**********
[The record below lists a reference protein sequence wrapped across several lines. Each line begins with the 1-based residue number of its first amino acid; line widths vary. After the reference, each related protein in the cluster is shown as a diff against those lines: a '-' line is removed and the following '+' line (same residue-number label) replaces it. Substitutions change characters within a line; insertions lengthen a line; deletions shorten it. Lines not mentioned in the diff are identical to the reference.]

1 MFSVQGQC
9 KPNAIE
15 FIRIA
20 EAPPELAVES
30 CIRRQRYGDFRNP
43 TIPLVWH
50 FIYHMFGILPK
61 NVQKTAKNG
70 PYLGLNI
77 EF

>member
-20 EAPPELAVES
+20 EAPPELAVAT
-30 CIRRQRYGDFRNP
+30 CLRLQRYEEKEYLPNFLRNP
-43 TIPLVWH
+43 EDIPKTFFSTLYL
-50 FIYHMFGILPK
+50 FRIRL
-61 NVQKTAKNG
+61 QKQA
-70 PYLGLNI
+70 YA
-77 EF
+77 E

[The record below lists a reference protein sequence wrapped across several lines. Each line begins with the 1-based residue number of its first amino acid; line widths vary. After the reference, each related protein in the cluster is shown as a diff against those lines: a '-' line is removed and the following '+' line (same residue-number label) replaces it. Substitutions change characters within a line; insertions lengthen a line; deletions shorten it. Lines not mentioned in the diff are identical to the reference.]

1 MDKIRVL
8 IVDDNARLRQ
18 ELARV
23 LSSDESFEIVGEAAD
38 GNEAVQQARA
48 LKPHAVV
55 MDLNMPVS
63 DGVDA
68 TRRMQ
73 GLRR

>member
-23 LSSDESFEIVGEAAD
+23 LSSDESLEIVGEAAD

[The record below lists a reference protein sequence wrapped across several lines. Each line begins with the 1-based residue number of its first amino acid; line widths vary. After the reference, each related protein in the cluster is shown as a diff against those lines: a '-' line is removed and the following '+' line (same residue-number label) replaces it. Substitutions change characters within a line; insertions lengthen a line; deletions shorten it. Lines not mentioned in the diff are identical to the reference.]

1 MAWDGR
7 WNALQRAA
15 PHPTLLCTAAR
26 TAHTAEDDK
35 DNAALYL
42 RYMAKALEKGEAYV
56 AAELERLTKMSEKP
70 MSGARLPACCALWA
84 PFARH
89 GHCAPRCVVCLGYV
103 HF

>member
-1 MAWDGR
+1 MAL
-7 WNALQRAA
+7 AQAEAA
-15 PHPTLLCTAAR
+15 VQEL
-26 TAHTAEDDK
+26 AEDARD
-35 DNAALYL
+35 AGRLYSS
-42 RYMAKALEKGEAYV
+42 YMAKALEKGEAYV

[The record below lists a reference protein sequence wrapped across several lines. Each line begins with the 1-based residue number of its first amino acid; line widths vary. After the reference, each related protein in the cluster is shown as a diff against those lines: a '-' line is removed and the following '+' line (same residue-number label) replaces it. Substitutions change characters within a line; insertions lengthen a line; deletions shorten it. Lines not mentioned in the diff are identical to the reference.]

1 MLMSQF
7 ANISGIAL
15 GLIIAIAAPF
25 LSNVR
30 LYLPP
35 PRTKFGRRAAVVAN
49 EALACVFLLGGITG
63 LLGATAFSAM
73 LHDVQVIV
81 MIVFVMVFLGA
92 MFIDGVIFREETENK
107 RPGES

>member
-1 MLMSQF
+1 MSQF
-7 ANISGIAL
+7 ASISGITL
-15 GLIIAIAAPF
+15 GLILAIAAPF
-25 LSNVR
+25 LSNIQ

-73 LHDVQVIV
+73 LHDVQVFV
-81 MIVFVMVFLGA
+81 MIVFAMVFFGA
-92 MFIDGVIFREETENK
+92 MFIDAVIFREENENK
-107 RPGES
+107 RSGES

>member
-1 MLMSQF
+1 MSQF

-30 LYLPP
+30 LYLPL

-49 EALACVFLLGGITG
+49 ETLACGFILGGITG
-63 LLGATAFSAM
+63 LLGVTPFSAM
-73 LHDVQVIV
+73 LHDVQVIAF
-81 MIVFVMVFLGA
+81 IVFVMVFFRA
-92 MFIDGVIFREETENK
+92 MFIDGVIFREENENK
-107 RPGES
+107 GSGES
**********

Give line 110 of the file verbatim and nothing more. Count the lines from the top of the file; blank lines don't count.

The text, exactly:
+92 MFIDGVIFREENENK